Materials and methods
pBOS (Mizushima and Nagata, 1990), pBOS‐HIF1α full‐length, pBOS‐HLF full‐length, pSV40promoter‐EpoHRE‐Luc, pBOS‐Arnt full‐length, pGBT‐HIF1α (aa 1–324), pGBT‐HLF (aa 1–322) (Ema et al., 1997), pBOS‐GALDBD (Ema et al., 1996a), pBOS‐p300 (Kobayashi et al., 1997), pRc/CMV‐Ref‐1, pCDSRα‐thioredoxin (32S/35S) (Hirota et al., 1997) and pCDSRα‐thioredoxin (Tagaya et al., 1989) were described previously. pG3E‐luciferase, pBOS‐HIF1α (ΔC), pBOS‐HLF (ΔC), pBOS‐FLAG‐HIF1α full‐length, pBOS‐FLAG‐HLF full‐length, pBOS‐HLF C848S and pBOS‐HIF1α C774S will be described below. pBOS‐Arnt (ΔC) was constructed by introducing termination codon into Eco81I site of pBKS‐hArnt full and subsequently subcloning into the XbaI site of pBOS. pBOS‐GALDBD‐HIF1α or ‐HLF deletion mutants were constructed as follows; the corresponding cDNA regions were amplified by PCR and subcloned into the SmaI site of pSG424 (Sadowski and Ptashne, 1989) and cDNAs for GALDBD and HIF1α or HLF were excised with Asp718 and BglII to be subcloned into the XbaI site of pBOS. Serine mutation was created by PCR with the following primers; 5′‐CTCTGATTTAGCATGTAGAC‐3′, 5′‐GGGTACCTCAGTTAACTTCATCCA‐3′, 5′‐AGTTATGATTCTGAAGTTAA‐3′ and 5′‐TTAACTTCAGAATCATAACT‐3′ for HIF1α; 5′‐GTCAGGCGTGGCCAGTCGAC‐3′, 5′‐GGTACCTCAGGTGGCCTGGTCCA‐3′, 5′‐CAGATATGACTCTGAGGTGA‐3′ and 5′‐TCACCTCAGAGTCATATCTG‐3′ for HLF. Underlining indicates mutated sequences for Ser. Various pGBT‐HIF1α or ‐HLF derivatives were constructed by subloning the above deletion mutants into the SmaI site of pGBT9 (Clontech).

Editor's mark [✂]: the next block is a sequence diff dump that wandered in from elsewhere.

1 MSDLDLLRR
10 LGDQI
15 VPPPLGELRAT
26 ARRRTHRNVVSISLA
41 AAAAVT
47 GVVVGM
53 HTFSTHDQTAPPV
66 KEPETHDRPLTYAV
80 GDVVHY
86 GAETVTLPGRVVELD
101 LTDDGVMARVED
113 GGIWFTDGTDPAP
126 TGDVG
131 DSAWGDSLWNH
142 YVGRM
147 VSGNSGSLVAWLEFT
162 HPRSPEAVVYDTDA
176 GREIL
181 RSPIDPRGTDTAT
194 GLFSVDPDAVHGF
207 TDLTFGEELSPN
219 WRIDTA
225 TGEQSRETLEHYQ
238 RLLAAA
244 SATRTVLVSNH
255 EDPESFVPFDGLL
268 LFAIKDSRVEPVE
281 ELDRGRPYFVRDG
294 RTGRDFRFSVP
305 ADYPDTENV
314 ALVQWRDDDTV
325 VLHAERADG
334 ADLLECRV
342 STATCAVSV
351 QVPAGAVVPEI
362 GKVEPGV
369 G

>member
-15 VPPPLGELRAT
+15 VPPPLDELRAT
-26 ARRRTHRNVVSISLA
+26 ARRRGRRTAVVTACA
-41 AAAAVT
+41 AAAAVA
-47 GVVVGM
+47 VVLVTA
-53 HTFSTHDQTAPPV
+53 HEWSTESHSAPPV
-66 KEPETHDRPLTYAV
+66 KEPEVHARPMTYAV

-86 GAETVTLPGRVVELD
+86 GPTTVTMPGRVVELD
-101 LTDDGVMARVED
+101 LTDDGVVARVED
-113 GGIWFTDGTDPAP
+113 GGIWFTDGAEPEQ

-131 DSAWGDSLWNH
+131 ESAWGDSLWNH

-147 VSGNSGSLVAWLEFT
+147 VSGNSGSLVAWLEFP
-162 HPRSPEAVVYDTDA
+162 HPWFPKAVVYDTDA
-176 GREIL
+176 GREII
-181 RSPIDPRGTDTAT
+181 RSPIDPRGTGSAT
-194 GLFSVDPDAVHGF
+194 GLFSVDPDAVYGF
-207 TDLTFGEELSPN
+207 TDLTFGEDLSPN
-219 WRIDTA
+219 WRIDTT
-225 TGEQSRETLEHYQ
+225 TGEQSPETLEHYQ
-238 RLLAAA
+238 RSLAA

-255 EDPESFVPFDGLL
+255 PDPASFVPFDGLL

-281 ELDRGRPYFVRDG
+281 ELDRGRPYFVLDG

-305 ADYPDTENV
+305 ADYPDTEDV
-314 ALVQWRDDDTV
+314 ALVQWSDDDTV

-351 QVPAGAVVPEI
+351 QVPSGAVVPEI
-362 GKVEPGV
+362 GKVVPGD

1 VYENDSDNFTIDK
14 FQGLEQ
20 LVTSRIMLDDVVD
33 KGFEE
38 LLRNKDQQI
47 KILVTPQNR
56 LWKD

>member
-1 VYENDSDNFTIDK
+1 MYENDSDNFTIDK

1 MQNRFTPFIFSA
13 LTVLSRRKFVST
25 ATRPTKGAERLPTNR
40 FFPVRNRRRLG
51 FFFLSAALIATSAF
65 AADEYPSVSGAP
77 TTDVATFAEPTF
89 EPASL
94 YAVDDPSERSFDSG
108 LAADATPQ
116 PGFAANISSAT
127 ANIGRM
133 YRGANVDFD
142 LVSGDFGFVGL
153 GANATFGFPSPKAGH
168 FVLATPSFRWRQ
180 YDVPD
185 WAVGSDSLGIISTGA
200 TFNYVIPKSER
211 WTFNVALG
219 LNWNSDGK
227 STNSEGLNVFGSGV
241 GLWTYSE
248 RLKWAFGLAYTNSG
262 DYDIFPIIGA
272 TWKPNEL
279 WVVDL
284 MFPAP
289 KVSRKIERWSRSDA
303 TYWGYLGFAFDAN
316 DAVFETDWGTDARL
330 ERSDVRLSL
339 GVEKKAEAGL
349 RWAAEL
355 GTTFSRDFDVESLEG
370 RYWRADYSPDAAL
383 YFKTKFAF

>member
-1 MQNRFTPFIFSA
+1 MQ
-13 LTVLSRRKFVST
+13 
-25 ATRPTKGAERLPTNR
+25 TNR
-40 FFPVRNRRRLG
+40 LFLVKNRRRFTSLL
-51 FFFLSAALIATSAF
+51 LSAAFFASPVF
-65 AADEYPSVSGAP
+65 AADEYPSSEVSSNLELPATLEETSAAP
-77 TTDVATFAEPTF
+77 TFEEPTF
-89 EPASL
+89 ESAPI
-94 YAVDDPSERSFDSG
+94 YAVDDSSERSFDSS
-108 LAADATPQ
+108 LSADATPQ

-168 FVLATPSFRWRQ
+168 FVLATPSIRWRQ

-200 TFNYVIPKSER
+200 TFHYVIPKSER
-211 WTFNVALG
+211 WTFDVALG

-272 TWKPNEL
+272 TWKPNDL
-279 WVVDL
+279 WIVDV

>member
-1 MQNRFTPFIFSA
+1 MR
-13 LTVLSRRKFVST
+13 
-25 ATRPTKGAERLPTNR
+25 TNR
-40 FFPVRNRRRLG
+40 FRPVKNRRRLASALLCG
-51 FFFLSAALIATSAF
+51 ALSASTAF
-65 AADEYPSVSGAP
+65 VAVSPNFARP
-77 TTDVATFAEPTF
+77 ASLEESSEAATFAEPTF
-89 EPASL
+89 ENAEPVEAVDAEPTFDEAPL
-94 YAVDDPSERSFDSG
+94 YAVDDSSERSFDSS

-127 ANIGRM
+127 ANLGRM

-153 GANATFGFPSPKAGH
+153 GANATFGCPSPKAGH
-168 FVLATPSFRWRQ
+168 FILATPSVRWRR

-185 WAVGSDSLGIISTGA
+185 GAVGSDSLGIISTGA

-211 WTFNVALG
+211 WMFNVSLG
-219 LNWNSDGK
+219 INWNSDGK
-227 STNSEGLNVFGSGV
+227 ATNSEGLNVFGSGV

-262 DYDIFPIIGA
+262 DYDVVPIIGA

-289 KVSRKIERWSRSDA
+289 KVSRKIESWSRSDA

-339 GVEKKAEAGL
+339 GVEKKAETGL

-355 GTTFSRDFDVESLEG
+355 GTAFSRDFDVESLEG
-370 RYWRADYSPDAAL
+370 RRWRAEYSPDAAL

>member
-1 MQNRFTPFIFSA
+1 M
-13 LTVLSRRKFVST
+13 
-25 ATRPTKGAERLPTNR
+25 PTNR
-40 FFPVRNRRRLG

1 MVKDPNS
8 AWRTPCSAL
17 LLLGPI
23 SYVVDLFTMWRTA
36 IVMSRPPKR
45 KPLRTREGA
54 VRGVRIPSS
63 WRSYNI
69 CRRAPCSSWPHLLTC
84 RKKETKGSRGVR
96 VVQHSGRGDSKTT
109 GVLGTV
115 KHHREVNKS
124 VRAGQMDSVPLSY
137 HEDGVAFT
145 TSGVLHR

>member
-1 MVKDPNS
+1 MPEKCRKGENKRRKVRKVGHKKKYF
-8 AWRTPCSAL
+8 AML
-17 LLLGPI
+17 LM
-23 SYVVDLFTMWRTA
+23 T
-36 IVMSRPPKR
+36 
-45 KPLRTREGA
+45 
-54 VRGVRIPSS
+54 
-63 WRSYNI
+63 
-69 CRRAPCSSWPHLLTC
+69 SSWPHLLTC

Cell lines and DNA transfection